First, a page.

Providing Security as a Service After High-Profile Ransomware Attacks

Supply chain attacks are raising questions among business owners – be straightforward and transparent when you provide the answers.

Ransomware Attack

Managed services providers (MSPs) offering Security as a Service are facing some tough questions. Clients want to know their risk of supply chain attacks, and prospects want assurance that you can help them fight back against cyberattacks and not add to their risk if they sign a contract with your business. Expect your clients to bring up high-profile attacks, such as the 2021 ransomware attack on Kaseya VSA, a remote monitoring and management (RMM), endpoint management and network monitoring solution.

In the attack, nearly 50 MSPs using Kaseya inadvertently gave attackers access to about 1,500 end user systems. A few months later, a ransomware group attacked SolarWinds’ Orion platform for network and infrastructure monitoring, gaining access to nearly 18,000 government entities and businesses. Hackers had inserted malicious code into software updates that created a back door that they used to install spyware and other malware.

Be Transparent

Few people missed the news of these ransomware attacks, billed as some of the largest in history. So, even if you’d rather avoid the topic, you probably can’t. “You have to talk about it,” says John Hammond, Senior Security Researcher at Huntress. “It’s best to be fully transparent and communicate.”

It may take some time to explain to businesses precisely what happens in a supply chain attack, but thoroughly answering your clients’ questions can build trust in your company and your solutions. In this type of attack, hackers or ransomware groups target businesses, like MSPs, that provide services to other companies. The strategy is sinister but effective. If the actor can gain access to the provider’s system, they can infect their clients’ systems or lock them for ransom.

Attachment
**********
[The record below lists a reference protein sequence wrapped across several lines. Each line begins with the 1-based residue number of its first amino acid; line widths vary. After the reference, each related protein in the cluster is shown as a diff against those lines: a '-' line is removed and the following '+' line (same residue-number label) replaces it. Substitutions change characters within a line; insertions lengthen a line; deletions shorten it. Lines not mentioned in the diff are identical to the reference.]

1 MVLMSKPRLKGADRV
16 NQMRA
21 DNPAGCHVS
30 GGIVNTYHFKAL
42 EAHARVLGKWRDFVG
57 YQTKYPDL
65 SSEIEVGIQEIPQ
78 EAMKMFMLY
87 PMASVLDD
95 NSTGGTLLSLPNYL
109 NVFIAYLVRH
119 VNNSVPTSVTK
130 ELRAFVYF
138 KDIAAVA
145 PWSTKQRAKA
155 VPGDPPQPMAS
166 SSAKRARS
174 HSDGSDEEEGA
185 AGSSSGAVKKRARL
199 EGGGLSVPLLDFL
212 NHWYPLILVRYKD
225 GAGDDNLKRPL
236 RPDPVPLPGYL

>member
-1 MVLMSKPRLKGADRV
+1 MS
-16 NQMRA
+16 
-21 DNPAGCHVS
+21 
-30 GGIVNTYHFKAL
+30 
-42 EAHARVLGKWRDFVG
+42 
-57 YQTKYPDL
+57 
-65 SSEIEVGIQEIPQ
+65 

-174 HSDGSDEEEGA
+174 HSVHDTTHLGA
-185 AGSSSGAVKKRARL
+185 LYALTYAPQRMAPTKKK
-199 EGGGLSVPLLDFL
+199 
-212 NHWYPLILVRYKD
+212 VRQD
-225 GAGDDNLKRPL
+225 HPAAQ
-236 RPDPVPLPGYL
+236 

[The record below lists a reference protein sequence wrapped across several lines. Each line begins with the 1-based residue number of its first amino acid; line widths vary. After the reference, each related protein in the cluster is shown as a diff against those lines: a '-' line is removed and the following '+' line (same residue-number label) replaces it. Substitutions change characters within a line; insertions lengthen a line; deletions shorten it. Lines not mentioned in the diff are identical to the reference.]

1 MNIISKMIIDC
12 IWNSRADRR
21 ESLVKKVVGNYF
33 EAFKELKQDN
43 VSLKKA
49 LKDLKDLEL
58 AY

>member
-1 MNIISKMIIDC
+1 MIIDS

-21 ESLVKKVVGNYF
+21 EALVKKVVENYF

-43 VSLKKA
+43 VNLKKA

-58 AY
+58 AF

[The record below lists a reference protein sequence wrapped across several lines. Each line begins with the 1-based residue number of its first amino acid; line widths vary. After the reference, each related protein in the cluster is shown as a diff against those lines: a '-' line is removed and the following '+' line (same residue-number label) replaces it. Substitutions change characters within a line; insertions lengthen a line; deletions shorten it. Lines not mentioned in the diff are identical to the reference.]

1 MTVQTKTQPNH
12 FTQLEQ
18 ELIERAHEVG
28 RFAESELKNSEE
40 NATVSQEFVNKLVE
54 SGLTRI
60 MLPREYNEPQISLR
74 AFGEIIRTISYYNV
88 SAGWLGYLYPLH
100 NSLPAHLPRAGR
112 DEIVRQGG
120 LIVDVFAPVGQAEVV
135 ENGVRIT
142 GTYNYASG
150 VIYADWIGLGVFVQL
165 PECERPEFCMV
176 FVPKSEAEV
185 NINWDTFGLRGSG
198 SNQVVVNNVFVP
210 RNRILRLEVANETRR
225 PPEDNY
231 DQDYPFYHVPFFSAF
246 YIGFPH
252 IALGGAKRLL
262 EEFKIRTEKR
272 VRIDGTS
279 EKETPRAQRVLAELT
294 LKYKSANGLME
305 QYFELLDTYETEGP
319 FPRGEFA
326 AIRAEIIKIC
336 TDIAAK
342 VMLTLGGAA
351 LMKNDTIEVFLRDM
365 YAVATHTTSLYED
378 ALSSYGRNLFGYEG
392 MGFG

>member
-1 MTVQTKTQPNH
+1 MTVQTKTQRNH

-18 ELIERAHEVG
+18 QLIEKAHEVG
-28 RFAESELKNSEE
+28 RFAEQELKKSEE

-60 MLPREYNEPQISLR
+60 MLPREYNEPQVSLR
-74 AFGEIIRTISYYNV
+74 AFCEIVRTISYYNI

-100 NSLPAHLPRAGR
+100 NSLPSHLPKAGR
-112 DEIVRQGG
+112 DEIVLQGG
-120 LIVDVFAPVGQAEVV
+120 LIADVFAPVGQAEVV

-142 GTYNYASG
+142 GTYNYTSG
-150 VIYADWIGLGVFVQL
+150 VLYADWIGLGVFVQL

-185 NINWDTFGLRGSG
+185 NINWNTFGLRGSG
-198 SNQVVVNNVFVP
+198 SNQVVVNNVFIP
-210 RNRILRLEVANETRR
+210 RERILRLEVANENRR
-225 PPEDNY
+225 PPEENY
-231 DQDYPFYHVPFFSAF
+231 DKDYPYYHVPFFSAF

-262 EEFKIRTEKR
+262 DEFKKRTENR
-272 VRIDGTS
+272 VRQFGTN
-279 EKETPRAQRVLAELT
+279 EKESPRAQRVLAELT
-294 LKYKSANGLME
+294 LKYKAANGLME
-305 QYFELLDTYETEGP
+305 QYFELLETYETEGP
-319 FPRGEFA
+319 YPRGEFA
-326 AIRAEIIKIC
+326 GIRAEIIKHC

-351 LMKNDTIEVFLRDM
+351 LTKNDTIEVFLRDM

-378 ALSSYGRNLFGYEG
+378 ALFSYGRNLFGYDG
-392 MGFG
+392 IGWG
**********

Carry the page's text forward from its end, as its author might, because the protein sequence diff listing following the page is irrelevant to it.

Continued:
Your clients need to know that some of the software you use gives you access to their networks and the endpoints you monitor for them. However, stress that you’re doing all you can to evaluate your software’s security and implement controls that alert you immediately to suspicious activity. But are you doing all you can to protect your clients’ systems and your own business? Again, Hammond stresses that MSPs must do more.

“Hold vendors of any product or solution you use accountable,” he says. For example, it’s crucial to ask how often vendors conduct code reviews and vulnerability assessments on their software solutions in the current cyberthreat landscape.

Hammond also suggests asking vendors to institute a bug bounty program, incentivizing community members to “stress test” products and validate their security.

He adds, “Be in the mix and stay informed of new threats. We need to make sure everyone is involved.”

A Practical Approach to Security as a Service

Hammond also says it’s crucial to manage your clients’ expectations about preventing an attack.

“Prevention is hard. There is no silver bullet,” says Hammond. “It’s more practical to understand the threat and stop it as soon as possible.” Also, work with your customers on their plans to respond, recover and remediate following an attack.

Hammond reminds MSPs, “Cybersecurity is never solved. It’s something you have to earn every day. Security isn’t ‘set it and forget it.’ It’s an active fight.”

Keeping Customers Safe is a Big Opportunity – and Responsibility

If your MSP business has the resources and skills to provide Security as a Service solutions, you are meeting a great need. Mordor Intelligence forecasts the global Security as a Service market will grow 16.9 percent CAGR from 2020 to 2026, from approximately $9.2 billion to more than $22 billion. In addition, your clients are digitizing more of their data and automating their processes, requiring monitoring of those services. Your Security as a Service offerings can help keep your clients’ businesses safe if you can help them detect threats and get back to business as quickly as possible after an incident.

Do your part to mitigate supply chain attacks, protect your ecosystem and provide the Security as a Service solutions your clients need.